I am oversimplifying things a bit, but application servers combined with the language, is used to create web services, which is a web form of remote procedures.

So you can code a procedure such as
public String getname() {return "your name" }
The app server will get all your procedures marked as a web service and their parameters and give a handy dandy XML file to the receiver so they know what to call. Also when you call the web service it formats the XML string to follow a particular standard.

This allows for better scailing of your apps, so you can have web services split across multiple servers so no particular process can slow everything down.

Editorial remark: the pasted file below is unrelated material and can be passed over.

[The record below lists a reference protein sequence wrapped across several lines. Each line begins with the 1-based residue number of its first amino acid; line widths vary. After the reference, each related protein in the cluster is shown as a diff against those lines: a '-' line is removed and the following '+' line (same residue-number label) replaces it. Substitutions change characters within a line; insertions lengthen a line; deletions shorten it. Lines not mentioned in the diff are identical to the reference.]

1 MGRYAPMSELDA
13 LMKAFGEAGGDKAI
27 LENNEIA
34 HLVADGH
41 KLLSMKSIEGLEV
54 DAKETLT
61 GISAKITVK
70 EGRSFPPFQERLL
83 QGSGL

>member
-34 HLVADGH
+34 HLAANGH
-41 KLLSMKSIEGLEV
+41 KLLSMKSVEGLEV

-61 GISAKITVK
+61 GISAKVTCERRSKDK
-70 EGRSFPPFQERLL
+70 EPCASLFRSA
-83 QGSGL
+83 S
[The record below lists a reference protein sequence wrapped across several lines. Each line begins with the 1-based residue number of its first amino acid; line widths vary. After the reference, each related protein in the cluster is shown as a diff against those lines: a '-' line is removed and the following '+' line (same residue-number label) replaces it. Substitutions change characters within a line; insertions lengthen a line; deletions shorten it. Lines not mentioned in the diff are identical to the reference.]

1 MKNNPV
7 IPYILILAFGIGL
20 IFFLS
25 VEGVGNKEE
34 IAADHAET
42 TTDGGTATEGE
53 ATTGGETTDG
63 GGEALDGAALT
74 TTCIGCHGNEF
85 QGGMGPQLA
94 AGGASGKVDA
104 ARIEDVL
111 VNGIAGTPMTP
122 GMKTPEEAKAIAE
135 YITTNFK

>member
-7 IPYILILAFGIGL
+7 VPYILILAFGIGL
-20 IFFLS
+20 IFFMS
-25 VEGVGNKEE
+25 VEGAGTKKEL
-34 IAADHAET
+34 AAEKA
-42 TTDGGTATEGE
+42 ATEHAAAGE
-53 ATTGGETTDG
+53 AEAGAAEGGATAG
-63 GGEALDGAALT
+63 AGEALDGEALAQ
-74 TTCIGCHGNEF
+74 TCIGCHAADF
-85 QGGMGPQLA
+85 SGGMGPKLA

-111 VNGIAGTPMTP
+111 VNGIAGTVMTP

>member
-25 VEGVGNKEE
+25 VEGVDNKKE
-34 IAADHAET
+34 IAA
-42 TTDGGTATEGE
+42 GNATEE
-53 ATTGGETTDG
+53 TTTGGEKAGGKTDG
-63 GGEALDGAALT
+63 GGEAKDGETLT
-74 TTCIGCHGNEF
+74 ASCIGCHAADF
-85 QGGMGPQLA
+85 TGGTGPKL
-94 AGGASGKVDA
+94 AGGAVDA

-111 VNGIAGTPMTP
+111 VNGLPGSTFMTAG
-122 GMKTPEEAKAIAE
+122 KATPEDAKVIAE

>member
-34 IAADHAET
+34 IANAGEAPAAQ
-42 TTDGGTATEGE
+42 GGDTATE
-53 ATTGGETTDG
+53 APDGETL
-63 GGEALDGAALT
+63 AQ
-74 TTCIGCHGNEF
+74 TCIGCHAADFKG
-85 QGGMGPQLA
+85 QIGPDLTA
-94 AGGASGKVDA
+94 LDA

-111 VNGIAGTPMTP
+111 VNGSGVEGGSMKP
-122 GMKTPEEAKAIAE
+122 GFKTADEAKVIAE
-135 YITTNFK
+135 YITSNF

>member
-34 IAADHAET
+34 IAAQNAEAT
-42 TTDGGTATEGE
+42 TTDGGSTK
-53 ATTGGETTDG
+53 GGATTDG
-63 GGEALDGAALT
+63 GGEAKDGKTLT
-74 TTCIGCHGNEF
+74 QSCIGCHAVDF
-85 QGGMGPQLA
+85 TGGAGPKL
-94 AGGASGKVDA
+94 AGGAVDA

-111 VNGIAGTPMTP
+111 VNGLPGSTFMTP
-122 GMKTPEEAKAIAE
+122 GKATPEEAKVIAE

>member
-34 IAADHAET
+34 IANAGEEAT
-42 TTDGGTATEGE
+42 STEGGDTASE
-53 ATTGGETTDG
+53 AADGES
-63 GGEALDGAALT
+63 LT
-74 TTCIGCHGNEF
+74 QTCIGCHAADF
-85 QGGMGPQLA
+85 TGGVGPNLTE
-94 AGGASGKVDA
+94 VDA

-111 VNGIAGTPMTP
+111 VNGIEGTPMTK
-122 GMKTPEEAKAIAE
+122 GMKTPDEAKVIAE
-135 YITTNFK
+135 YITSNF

Re:With all due respect to glassfish (1)

RabidReindeer (2625839) | about 8 months ago | (#45376703)

I am oversimplifying things a bit, but application servers combined with the language, is used to create web services, which is a web form of remote procedures.

So you can code a procedure such as
public String getname() {return "your name" }
The app server will get all your procedures marked as a web service and their parameters and give a handy dandy XML file to the receiver so they know what to call. Also when you call the web service it formats the XML string to follow a particular standard.

This allows for better scailing of your apps, so you can have web services split across multiple servers so no particular process can slow everything down.

You're oversimplifying a LOT. Web Services may be this year's shiny, but they're far from the only thing that application servers provide.